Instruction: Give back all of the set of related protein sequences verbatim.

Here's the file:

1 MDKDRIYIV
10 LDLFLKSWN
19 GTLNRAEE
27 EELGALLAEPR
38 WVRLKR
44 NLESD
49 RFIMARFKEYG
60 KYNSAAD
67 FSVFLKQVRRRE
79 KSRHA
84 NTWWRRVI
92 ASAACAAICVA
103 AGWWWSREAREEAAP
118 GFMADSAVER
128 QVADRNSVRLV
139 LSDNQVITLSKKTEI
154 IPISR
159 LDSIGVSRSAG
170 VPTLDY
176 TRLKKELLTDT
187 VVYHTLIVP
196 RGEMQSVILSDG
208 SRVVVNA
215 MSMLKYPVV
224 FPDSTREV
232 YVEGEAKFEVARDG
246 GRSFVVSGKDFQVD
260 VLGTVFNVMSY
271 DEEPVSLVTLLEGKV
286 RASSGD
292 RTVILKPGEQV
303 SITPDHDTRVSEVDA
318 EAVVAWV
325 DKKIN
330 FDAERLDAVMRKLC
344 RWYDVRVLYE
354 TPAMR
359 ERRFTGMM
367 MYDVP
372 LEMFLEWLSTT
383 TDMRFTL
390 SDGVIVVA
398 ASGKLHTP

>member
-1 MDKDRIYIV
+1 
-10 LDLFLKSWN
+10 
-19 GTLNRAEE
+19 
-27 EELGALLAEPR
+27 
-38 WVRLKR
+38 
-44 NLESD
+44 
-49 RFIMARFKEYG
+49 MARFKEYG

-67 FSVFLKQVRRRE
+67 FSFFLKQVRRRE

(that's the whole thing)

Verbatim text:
1 MDKDRIYIV
10 LDLFLKSWN
19 GTLNRAEE
27 EELGALLAEPR
38 WVRLKR
44 NLESD
49 RFIMARFKEYG
60 KYNSAAD
67 FSVFLKQVRRRE
79 KSRHA
84 NTWWRRVI
92 ASAACAAICVA
103 AGWWWSREAREEAAP
118 GFMADSAVER
128 QVADRNSVRLV
139 LSDNQVITLSKKTEI
154 IPISR
159 LDSIGVSRSAG
170 VPTLDY
176 TRLKKELLTDT
187 VVYHTLIVP
196 RGEMQSVILSDG
208 SRVVVNA
215 MSMLKYPVV
224 FPDSTREV
232 YVEGEAKFEVARDG
246 GRSFVVSGKDFQVD
260 VLGTVFNVMSY
271 DEEPVSLVTLLEGKV
286 RASSGD
292 RTVILKPGEQV
303 SITPDHDTRVSEVDA
318 EAVVAWV
325 DKKIN
330 FDAERLDAVMRKLC
344 RWYDVRVLYE
354 TPAMR
359 ERRFTGMM
367 MYDVP
372 LEMFLEWLSTT
383 TDMRFTL
390 SDGVIVVA
398 ASGKLHTP

>member
-1 MDKDRIYIV
+1 
-10 LDLFLKSWN
+10 
-19 GTLNRAEE
+19 
-27 EELGALLAEPR
+27 
-38 WVRLKR
+38 
-44 NLESD
+44 
-49 RFIMARFKEYG
+49 MARFKEYG

-67 FSVFLKQVRRRE
+67 FSFFLKQVRRRE